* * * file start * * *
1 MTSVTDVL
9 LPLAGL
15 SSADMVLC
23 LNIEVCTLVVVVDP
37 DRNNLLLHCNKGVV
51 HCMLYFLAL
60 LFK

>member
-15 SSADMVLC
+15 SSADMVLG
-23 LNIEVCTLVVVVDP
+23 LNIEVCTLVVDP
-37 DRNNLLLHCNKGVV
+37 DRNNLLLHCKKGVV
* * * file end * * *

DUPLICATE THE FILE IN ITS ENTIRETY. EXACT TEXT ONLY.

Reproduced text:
1 MTSVTDVL
9 LPLAGL
15 SSADMVLC
23 LNIEVCTLVVVVDP
37 DRNNLLLHCNKGVV
51 HCMLYFLAL
60 LFK

>member
-15 SSADMVLC
+15 SSADMVLG
-23 LNIEVCTLVVVVDP
+23 LNIEVCTLVVDP
-37 DRNNLLLHCNKGVV
+37 DRNNLLLHCKKGVV